Barnes & Noble’s new Nook e-reader is the e-reader that competitors must now beat. So long Kindle 2, it was nice knowing you, but a better reader has come along. And just in time for the holidays, too.
If Amazon doesn’t have a new model up its sleeve, it will be a Merry Christmas at B&N and a sack of coal for Amazon.
1.Better Hardware: The Nook starts with specifications that closely match the Kindle 2, including the $259 price. Exclusive Nook hardware features include a Micro SD slot, supplementing the 2GB built-in memory and Wi-Fi to supplement AT&T 3G connectivity. (Kindle uses Sprint, lacks Wi-Fi). While standby battery life is shorter than the Kindle (10 days vs. 14 days), the Nook battery is removable and replaceable–the Kindle’s is not.
2.Color Display: Below the main 6-inch “reader display” is a 3.5-inch multi-touch color display, used for control and navigation. (Replacing the Kindle’s keyboard).
3.More Books: B&N offers more titles than Amazon, plus the Nook can access 500,000 public domain titles from Google that are not available to Kindle users. The Nook will load and read Adobe Acrobat PDF documents, which the Kindle does not do.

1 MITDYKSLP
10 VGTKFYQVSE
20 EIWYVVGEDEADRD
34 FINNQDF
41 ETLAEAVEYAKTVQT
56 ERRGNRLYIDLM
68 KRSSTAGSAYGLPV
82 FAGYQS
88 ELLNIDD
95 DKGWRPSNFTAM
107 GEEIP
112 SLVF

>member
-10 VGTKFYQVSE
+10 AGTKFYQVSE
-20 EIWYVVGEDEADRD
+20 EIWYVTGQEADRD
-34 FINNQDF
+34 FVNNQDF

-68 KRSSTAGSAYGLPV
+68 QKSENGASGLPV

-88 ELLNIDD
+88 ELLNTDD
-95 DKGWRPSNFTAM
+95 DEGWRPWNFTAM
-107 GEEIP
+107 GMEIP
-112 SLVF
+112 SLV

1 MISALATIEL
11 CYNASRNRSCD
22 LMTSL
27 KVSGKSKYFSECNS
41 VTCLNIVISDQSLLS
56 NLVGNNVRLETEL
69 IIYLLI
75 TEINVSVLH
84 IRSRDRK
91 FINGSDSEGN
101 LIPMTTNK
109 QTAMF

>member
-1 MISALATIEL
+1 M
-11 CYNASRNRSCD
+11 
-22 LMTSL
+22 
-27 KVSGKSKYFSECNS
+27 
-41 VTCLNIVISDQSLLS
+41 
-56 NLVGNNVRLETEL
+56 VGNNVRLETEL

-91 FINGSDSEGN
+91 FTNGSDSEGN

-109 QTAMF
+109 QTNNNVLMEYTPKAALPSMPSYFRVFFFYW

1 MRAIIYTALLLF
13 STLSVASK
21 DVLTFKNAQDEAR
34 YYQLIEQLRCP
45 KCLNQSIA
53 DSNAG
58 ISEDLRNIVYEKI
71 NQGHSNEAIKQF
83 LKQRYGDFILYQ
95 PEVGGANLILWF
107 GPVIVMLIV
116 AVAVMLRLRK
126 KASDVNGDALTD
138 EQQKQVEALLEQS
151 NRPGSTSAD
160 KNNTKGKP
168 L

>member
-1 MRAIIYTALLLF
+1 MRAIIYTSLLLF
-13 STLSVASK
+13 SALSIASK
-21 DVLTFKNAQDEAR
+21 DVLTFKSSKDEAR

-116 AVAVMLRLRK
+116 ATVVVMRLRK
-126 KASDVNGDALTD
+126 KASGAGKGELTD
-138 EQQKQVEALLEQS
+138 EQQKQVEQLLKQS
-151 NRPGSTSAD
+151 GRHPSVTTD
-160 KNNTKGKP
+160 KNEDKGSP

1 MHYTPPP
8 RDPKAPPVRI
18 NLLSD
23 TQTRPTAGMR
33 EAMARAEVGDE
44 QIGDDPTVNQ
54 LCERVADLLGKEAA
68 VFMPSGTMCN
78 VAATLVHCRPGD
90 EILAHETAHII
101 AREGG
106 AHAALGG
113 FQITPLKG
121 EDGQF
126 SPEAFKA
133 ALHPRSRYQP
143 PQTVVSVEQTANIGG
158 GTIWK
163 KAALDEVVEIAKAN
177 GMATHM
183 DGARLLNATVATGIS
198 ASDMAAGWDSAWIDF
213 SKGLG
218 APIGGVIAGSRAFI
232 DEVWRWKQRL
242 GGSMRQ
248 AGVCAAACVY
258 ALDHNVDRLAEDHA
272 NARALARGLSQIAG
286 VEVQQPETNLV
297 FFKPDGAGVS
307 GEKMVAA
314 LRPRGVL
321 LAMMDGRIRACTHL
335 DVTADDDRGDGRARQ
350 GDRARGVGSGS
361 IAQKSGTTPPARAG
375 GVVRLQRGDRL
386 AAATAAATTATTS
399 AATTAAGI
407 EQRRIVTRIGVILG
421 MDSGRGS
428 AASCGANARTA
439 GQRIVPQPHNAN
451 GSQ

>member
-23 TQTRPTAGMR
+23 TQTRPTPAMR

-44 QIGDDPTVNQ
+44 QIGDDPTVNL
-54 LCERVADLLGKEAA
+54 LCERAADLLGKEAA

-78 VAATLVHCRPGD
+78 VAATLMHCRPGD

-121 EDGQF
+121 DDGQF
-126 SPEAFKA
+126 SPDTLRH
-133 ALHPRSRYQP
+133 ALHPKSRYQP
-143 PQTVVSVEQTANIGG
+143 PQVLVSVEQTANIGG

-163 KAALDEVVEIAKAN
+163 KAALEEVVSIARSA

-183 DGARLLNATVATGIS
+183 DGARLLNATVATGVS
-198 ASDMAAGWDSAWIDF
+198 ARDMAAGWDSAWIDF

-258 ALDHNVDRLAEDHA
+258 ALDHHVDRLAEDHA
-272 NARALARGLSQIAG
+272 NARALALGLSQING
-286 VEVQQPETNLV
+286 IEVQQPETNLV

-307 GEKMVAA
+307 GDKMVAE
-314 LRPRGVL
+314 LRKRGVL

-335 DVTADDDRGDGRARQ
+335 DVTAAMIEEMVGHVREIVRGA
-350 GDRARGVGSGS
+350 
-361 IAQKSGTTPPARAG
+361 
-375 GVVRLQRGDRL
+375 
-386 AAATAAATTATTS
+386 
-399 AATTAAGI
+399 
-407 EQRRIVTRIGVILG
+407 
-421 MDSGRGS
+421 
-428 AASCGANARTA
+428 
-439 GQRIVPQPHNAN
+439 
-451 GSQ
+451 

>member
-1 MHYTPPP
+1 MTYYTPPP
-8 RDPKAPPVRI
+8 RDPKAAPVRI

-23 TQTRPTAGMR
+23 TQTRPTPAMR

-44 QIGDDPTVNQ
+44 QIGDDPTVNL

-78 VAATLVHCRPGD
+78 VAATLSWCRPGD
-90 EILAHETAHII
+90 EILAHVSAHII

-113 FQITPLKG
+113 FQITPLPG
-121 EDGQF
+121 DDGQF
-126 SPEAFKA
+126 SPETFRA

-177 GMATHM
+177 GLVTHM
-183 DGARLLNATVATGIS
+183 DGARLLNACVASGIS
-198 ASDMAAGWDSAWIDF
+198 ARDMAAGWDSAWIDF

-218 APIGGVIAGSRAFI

4.Loan-able e-Books: Nook users can loan their e-books for 14 days at a time to other Nook owners as well as iPhone, iPod touch, BlackBerry, and PC devices (Mac and Windows) running free B&N reader software.
5.Storefronts: Potential customers can try out a Nook at their local B&N store, making it easier for the undecided to make a purchase decision. The stores will also offer special Nook content, including the ability to read entire books in-store for free.
6.Android: (Bonus reason) The Nook is an Android device. I am not sure that matters today, except for “cool factor” but it may be important in the future.
The Nook is the first e-reader I’ve had any interest in purchasing. As soon as it arrives at the B&N over at the mall, I may just give-in.